Depending on how much you follow the news, and, more importantly, how much you read between the lines. The answer may shock you.
His list does omit Iraq and Afgan incidents, but that depends on how you define a successful attack, and terrorists going after American troops is preferable to having them go after American children or civilians.
John Weidner has some thoughts on the Powerline data.
Terrorist attacks are done for a reason. The terrorists hope to get something out of them. The normal reaction in the West is to give them what they want. They want to sow fear, so we become fearful. They want publicity, so our "journalists" hasten to oblige. They want to demonstrate that we are not really dangerous, and so we lash out ineffectually. They want concessions, we run to the negotiating table. They want a break, we give them a truce.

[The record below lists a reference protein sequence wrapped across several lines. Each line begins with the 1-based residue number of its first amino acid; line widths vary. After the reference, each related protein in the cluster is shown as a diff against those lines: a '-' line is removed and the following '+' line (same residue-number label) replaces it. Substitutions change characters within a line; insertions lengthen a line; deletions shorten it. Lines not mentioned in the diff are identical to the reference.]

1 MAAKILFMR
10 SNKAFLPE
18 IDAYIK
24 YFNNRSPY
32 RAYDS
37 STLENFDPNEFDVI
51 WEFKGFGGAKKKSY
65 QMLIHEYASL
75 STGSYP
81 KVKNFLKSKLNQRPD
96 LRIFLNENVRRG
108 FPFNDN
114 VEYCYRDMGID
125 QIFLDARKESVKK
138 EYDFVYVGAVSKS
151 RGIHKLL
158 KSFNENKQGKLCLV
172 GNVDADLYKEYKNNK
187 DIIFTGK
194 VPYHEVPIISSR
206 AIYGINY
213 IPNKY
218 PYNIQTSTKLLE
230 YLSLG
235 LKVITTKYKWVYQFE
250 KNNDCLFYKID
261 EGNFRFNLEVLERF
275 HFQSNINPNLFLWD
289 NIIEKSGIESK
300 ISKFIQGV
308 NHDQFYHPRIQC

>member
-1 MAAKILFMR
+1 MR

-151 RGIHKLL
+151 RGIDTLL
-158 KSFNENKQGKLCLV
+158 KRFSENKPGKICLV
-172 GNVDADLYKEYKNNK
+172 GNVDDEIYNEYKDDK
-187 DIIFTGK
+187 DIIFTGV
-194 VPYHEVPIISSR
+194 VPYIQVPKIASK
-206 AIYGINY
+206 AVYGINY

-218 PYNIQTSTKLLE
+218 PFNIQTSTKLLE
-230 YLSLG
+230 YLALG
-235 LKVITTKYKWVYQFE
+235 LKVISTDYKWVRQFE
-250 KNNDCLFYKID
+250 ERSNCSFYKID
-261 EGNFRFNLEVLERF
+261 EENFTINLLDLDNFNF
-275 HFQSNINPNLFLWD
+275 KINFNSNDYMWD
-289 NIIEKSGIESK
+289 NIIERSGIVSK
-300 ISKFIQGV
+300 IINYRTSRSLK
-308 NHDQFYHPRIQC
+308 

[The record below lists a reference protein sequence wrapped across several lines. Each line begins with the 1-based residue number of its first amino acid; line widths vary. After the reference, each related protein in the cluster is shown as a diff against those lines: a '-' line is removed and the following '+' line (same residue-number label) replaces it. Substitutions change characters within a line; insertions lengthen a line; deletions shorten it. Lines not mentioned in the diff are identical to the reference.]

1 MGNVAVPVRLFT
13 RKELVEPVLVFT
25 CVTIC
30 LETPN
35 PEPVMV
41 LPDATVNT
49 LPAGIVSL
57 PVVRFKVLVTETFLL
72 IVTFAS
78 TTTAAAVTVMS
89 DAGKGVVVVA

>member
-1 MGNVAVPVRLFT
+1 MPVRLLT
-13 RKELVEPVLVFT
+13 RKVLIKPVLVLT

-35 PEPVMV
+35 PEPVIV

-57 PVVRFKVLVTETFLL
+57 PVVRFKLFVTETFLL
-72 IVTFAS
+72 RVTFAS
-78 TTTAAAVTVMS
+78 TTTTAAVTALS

It's like our collective mind has a little Jimmy Carter whispering in our ears.
2002 and 2003 was the first time we responded to terror attacks by doing something they REALLY don't want us to do.
This does mess with the romantic, radical chique that many have with terrorists. Some consider them to be men of action and that because of their passion there must be something to what they think, and that people that are against the US and "big business" can't all be bad.
The people that think this are the same useful idiots that thought that the Soviets were kinder, more just, and the wave of the future.
It always strikes me that people don't consider the impact on international events that a pullout in Iraq would have. Saying that any genocide, growth of terrorism, increase in American impotence, and emboldening of our enemies is Bush's fault...
does not magically make those things go away.
The problems would still be there, and have lasting implications.
Just ask Jimmy Carter.